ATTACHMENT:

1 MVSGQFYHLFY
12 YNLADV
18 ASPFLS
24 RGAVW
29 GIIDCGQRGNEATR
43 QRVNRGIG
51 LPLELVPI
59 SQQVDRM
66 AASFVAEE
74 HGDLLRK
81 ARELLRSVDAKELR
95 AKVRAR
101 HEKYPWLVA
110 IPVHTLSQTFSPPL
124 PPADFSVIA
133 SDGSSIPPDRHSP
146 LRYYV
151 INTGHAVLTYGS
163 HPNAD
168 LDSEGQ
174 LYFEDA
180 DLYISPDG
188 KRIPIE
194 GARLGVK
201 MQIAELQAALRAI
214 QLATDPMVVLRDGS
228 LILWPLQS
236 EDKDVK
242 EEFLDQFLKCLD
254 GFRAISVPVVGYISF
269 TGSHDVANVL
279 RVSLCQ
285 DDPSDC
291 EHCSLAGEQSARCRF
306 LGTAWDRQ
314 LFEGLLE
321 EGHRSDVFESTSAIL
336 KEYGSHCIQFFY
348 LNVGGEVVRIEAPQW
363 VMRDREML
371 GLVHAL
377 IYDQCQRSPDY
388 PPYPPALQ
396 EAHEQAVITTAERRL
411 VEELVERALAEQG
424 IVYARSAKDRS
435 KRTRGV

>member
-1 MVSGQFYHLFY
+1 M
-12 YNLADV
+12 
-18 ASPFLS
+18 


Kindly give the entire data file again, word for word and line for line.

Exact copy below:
1 MVSGQFYHLFY
12 YNLADV
18 ASPFLS
24 RGAVW
29 GIIDCGQRGNEATR
43 QRVNRGIG
51 LPLELVPI
59 SQQVDRM
66 AASFVAEE
74 HGDLLRK
81 ARELLRSVDAKELR
95 AKVRAR
101 HEKYPWLVA
110 IPVHTLSQTFSPPL
124 PPADFSVIA
133 SDGSSIPPDRHSP
146 LRYYV
151 INTGHAVLTYGS
163 HPNAD
168 LDSEGQ
174 LYFEDA
180 DLYISPDG
188 KRIPIE
194 GARLGVK
201 MQIAELQAALRAI
214 QLATDPMVVLRDGS
228 LILWPLQS
236 EDKDVK
242 EEFLDQFLKCLD
254 GFRAISVPVVGYISF
269 TGSHDVANVL
279 RVSLCQ
285 DDPSDC
291 EHCSLAGEQSARCRF
306 LGTAWDRQ
314 LFEGLLE
321 EGHRSDVFESTSAIL
336 KEYGSHCIQFFY
348 LNVGGEVVRIEAPQW
363 VMRDREML
371 GLVHAL
377 IYDQCQRSPDY
388 PPYPPALQ
396 EAHEQAVITTAERRL
411 VEELVERALAEQG
424 IVYARSAKDRS
435 KRTRGV

>member
-1 MVSGQFYHLFY
+1 M
-12 YNLADV
+12 
-18 ASPFLS
+18 